The effects were felt by farmers who did not even plant Viptera corn. These farmers claim they also suffered losses when the shipments that were rejected by China and other countries beginning in November 2013 disrupted trade and dragged down corn prices as a whole. Plaintiffs’ attorneys estimate that hundreds of thousands of corn growers lost $5 billion to $7 billion in current and future profits, Reuters reported.

This lawsuit seeks to compensate farmers who did not purchase or plant Viptera corn for the market losses they suffered due to Syngenta’s negligent behavior in selling a product that would not end up in the part of the U.S. corn supply that was exported to China.

Syngenta Corn Lawsuit Case Timeline (adapted from SyngentaCornCase.com)

2011

Syngenta introduces a genetically modified seed (MIR 162/Viptera) to the U.S. agricultural market. While the U.S. Department of Agriculture had approved the Viptera seed for human consumption in April 2010, the Chinese government would not approve it until December 2014.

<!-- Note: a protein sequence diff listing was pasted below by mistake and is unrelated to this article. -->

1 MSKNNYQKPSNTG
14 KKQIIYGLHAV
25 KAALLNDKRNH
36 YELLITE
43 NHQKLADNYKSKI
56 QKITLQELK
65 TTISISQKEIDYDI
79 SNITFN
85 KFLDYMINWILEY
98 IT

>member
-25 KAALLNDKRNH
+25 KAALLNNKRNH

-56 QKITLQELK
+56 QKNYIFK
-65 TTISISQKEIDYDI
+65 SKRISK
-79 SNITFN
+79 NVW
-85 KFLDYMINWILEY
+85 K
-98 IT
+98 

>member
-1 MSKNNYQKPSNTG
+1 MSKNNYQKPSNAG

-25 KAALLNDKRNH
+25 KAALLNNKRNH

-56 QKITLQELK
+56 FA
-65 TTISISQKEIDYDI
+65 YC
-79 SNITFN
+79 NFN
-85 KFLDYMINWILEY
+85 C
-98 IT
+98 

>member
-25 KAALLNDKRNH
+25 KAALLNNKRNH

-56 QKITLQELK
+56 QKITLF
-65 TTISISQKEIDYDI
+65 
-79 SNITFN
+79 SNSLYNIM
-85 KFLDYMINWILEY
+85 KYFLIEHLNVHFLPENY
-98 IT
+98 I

2013

China detects Viptera corn in a U.S. shipment. The shipment is rejected and announced to the media. China continues to reject U.S. corn shipments for the remainder of the year, causing the price of corn to fall from $4.64/bushel to $4.41/bushel over two months.

2014

China continues to reject U.S. corn shipments, costing farmers an estimated $1.95 billion during the 2013 U.S. corn harvest. In total, 3.3 million metric tons of U.S. corn is globally rejected due to other countries rejecting Syngenta-produced GMO corn.

Farmers issue first lawsuit against Syngenta. The price of corn continues to drop, plummeting from $4.42/bushel in January 2014 to $3.38/bushel in September 2014.

2015

Syngenta files a third-party complaint against corn distributors, alleging that they negligently handled the corn when they shipped it to China and should be held equally accountable.